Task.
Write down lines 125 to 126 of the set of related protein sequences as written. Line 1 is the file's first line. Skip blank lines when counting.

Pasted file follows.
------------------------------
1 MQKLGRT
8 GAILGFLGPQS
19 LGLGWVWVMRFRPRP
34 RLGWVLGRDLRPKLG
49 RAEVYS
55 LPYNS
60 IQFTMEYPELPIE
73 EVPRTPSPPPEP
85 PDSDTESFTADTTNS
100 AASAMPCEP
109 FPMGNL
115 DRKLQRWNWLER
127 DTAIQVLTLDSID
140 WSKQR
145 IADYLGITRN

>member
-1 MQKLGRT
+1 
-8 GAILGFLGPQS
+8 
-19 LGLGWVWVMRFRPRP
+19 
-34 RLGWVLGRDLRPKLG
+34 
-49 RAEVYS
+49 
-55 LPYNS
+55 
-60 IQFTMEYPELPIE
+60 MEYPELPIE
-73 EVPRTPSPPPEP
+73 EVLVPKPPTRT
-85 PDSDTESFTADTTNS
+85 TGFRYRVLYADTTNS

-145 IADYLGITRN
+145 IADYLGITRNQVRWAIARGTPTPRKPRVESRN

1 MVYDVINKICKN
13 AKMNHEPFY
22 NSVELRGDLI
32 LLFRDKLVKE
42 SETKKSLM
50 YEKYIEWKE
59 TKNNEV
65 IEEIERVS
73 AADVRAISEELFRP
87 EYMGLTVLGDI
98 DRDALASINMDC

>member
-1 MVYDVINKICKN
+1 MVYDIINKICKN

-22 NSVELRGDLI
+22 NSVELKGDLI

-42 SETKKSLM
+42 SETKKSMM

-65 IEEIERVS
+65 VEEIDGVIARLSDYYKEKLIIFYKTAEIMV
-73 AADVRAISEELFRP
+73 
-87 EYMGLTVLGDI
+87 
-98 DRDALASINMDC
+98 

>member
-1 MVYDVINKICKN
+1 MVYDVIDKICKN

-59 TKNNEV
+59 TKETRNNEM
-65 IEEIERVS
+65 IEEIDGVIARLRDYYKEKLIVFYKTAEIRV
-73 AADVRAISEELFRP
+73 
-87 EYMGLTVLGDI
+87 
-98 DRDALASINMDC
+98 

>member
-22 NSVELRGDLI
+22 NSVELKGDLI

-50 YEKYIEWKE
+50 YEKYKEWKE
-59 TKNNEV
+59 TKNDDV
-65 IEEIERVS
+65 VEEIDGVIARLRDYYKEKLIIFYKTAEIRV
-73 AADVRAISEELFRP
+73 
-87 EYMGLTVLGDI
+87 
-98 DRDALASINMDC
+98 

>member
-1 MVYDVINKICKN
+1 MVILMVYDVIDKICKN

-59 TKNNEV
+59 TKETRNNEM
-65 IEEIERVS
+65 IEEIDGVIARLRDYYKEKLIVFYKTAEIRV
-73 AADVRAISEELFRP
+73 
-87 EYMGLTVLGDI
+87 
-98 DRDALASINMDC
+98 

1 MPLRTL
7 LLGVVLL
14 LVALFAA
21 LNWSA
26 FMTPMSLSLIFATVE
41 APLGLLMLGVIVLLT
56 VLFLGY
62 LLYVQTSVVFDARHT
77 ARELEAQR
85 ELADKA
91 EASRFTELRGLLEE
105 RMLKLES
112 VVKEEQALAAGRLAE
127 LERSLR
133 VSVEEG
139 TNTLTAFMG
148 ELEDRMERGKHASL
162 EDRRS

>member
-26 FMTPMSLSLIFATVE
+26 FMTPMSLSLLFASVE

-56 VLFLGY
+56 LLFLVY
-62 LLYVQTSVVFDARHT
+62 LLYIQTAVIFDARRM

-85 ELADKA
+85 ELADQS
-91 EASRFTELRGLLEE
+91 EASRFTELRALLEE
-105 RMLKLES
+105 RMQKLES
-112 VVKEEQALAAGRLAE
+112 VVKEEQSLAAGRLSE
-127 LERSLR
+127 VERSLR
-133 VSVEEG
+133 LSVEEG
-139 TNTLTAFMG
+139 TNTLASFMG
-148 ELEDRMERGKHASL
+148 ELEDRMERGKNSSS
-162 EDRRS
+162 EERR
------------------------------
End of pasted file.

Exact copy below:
-56 VLFLGY
+56 LLFLVY